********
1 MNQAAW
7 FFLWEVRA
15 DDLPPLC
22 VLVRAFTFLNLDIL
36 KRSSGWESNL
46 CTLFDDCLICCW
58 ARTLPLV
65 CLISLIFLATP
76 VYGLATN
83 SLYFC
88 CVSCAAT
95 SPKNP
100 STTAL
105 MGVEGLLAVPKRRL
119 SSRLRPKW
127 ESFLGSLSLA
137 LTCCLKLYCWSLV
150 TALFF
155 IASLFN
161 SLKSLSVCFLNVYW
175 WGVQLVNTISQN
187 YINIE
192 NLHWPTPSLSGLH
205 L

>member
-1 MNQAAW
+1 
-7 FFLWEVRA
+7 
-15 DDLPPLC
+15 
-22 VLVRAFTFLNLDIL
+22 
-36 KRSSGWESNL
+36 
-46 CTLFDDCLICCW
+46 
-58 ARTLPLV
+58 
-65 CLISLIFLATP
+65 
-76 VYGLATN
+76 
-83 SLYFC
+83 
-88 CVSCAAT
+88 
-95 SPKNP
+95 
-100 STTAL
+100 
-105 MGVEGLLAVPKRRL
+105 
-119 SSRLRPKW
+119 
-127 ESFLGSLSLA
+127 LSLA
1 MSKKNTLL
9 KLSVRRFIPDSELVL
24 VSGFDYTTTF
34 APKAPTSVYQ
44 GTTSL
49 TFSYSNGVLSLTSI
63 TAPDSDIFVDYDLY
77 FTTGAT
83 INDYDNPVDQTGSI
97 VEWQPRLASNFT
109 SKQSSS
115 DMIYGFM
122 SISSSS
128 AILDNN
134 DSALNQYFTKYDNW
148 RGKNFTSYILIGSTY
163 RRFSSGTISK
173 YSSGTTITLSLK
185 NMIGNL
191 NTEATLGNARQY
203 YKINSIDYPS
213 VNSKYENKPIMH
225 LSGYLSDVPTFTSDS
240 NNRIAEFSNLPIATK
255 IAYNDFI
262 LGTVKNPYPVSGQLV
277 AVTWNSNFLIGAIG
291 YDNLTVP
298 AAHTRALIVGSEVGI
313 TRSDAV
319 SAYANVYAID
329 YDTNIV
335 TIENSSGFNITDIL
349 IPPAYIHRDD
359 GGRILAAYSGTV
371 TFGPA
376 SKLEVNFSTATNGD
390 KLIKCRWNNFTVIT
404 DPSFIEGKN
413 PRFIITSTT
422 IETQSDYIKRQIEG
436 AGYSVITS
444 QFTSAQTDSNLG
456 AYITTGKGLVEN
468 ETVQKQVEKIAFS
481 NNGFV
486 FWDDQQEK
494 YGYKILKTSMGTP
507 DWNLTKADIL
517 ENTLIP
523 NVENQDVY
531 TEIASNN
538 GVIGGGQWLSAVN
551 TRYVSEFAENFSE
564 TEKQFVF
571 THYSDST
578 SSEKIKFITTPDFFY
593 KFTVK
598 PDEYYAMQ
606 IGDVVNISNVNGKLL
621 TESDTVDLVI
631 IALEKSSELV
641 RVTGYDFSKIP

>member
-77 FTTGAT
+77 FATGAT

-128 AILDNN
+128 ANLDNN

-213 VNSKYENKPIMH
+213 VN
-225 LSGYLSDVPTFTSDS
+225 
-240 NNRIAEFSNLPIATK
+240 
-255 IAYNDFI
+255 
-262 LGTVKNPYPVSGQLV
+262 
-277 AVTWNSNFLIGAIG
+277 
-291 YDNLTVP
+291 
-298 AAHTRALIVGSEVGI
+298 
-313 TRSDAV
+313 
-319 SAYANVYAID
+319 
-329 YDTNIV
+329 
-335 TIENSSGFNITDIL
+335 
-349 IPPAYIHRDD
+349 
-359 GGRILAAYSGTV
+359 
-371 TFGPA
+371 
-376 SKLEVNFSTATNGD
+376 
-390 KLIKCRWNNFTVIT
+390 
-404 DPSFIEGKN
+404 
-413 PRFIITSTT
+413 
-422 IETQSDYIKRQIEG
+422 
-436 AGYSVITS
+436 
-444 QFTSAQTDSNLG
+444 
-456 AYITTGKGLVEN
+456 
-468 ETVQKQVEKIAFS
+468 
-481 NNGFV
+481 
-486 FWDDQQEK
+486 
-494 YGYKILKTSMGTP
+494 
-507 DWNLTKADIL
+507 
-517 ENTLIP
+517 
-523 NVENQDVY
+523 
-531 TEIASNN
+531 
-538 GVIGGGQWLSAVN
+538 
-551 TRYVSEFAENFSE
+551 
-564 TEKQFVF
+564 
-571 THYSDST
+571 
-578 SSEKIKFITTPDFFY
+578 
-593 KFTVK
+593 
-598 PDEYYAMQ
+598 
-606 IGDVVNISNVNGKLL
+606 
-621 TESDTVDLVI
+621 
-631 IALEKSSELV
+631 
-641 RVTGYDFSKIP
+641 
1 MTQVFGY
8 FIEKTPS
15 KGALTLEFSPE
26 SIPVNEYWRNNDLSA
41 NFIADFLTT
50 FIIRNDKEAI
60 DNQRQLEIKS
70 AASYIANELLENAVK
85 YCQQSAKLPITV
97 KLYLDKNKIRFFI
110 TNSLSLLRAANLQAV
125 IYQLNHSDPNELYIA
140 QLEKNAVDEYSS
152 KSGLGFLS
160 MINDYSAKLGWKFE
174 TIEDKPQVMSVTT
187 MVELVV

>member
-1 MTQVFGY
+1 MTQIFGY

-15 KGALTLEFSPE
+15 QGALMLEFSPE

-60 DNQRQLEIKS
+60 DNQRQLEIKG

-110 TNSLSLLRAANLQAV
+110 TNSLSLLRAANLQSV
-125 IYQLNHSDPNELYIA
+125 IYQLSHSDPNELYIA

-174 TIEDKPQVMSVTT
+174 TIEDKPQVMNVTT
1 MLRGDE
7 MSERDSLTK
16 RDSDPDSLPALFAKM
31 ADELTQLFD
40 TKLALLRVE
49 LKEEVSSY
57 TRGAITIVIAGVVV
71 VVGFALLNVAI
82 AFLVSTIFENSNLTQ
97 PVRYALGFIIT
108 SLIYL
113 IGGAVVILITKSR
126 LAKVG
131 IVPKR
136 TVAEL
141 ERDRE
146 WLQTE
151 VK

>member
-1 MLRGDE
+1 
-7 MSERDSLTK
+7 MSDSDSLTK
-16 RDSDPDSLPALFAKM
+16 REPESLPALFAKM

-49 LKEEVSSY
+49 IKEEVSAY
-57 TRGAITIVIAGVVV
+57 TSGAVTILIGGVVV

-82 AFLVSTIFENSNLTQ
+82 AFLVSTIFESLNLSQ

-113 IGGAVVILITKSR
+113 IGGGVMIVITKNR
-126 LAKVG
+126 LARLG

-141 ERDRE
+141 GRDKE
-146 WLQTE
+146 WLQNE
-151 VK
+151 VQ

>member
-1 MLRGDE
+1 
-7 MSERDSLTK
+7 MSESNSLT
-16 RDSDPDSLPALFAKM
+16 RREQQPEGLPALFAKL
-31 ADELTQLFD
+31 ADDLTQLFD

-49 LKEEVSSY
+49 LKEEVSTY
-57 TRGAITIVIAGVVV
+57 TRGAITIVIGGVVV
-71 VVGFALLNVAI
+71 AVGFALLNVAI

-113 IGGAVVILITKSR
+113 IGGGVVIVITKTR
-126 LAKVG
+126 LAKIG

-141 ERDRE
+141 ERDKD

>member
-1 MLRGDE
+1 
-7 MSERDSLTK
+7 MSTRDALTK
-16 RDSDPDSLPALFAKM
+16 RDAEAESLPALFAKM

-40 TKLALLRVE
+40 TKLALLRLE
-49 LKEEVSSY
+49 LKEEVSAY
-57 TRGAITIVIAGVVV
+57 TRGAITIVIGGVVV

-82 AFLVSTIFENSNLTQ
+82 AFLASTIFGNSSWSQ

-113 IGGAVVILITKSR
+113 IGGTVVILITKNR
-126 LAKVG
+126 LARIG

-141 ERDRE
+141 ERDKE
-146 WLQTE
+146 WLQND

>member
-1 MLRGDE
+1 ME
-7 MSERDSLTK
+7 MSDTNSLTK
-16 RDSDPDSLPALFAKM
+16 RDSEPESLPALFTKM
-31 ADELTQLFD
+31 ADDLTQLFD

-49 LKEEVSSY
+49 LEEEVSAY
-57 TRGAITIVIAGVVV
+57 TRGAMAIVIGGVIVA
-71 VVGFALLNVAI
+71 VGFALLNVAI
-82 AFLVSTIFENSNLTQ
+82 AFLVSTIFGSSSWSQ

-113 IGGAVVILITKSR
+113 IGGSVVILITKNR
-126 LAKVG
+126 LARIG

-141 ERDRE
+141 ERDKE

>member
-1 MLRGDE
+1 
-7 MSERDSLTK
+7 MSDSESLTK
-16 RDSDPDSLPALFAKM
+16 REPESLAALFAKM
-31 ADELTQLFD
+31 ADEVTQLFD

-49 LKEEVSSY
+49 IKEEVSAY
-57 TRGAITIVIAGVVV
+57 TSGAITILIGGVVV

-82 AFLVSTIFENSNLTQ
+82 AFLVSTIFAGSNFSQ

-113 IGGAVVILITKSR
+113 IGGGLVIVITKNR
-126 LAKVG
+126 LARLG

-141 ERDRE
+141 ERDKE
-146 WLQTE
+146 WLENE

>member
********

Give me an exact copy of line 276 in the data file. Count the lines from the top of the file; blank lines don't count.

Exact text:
+141 GRDKE